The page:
- Daily Zen
After all, Japan’s Prime Minister Shinzo Abe has got it made: he is to get rid of current BOJ Governor Shirakawa. The nomination of Haruhiko Kuroda as the next governor of the Bank of Japan is expected to bring basic and crucial changes in the monetary policy. The Shinzo Abe’s choice has raised the possibility of further monetary stimulus as Haruhiko Kuroda is known as the zealous supporter of more active monetary easing.
On the 28th of February, finally Japan’s Prime Minister Shinzo Abe made his choice as he announced the nomination of Haruhiko Kuroda as the next governor of the Bank of Japan as well as two nominations for deputy governor, Kikuo Iwata and Hiroshi Nakaso. Under the law, the nominations have to gain support of both houses in parliament early in March. Without a majority in the upper house, Shinzo Abe will have to convince opposition to back his decision. As ruling Liberal Democratic Party wants a committee hearing to start in the second week of March, the Prime Minister has time to win the support and he does not have to much time to do that.
According to a statement, Masaaki Shirakawa as well as his two deputies will resign on the 19th March; one day later Haruhiko Kuroda, Kikuo Iwata and Hiroshi Nakaso will fill in for them.
The nomination of Haruhiko Kuroda, the president of the Asian Development Bank, is not surprising for analysts as he has proved himself to be a consistent and true-blue critic of the BOJ’s policies and approach. He has international experience as he served as the Japan’s financial diplomat. Therefore his profile was much more attractive than Toshiro Muto’s one. Mr. Muto was backed by the Ministry of Finance, but the lack of international experience counted against his candidacy.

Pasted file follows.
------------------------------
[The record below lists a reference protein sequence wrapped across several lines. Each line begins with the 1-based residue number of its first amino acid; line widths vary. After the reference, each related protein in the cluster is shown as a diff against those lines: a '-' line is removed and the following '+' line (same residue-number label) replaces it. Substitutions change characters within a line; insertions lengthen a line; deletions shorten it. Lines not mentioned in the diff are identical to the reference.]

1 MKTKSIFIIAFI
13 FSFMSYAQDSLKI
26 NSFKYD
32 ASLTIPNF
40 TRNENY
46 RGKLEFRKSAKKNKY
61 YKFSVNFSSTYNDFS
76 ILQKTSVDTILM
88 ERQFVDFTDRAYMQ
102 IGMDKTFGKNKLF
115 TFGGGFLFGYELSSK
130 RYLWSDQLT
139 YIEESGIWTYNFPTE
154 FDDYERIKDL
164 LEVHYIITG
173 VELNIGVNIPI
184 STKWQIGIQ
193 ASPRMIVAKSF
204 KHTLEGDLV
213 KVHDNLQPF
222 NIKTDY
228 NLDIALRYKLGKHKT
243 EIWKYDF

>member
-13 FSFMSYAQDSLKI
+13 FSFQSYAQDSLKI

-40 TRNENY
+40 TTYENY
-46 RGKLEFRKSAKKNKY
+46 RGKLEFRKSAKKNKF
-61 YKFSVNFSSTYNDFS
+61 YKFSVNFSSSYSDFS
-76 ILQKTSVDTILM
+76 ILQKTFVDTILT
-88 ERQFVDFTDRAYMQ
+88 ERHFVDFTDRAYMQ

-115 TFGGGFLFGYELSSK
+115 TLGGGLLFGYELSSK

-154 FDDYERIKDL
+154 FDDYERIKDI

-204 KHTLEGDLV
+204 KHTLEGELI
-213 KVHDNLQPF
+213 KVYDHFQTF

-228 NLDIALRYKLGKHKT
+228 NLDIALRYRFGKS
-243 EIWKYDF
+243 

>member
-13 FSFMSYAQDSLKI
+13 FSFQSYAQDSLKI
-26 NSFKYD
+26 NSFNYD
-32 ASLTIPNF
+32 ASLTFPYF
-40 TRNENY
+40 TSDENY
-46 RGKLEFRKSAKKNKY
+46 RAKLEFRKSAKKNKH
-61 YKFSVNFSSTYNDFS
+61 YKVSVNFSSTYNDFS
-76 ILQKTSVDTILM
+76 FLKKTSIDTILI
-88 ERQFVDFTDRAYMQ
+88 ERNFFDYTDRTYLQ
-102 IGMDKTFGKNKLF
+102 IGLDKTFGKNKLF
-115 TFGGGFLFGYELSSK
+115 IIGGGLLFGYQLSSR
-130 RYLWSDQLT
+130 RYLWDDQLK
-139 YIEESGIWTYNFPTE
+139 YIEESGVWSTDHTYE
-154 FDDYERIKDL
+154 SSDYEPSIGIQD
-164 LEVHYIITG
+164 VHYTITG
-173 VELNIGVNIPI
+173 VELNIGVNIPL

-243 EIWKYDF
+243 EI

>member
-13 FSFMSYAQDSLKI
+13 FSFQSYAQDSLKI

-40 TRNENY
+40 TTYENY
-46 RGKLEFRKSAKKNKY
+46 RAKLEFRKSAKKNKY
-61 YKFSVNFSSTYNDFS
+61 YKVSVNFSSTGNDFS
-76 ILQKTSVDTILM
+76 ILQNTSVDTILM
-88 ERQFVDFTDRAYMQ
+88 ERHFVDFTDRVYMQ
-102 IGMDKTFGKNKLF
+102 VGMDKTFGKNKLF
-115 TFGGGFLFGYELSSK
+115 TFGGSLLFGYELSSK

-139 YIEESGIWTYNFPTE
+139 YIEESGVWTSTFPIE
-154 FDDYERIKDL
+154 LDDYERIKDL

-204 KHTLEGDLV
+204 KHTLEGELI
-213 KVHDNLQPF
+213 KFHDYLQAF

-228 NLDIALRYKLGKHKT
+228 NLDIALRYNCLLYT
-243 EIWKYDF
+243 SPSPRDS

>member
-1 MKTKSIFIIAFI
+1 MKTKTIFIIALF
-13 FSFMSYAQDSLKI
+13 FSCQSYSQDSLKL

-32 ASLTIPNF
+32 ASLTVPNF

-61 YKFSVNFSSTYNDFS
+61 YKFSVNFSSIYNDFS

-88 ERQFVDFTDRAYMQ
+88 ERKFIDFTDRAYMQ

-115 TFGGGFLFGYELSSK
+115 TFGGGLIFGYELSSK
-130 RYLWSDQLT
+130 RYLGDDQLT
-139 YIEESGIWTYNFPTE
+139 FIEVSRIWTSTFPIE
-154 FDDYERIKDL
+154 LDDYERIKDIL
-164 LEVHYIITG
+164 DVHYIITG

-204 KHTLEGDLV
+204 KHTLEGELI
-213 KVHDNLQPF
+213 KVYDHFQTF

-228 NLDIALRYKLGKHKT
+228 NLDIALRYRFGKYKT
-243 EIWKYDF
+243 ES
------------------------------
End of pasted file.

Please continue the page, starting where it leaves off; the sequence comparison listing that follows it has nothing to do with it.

Haruhiko Kuroda, whose views on economy are very similar to Japan’s Prime Minister Shinzo Abe’s vision, is widely expected to back the government’s monetary policy in order to help the country get rid of main plights. Moreover, analysts believe that the new Governor of the Bank of Japan will do whatever it takes to meet the inflation target of 2 percent.
Japan has been recently struggling amid the fifth recession in 15 years and the territorial dispute over the Senkaku Islands. For all these gripes, Japan’s Prime Minister Shinzo Abe has his own “medicine.” He is convinced that public spending, eased monetary policy and implementation of fiscal stimulus are the best to boost the country’s economy. However, some analysts believe that the biggest problem of Japan is the lack of innovation in big businesses, not deflation or the dispute with China which hampered Japanese exports. But Shinzo Abe does not consider it the main issue of the world’s third economy.
The nominations of Haruhiko Kuroda, Kikuo Iwata and Hiroshi Nakaso were widely expected by insightful observers as these three men are believed to be a chance to introduce all ideas of the Japan’s government.
Analysts are waiting to see what the new team will bring. And expectations are high. Analysts and market will not be satisfied with minor changes, they are waiting for a quality change. The question is whether Japan’s Prime Minister with the new BOJ team can rise to the challenge.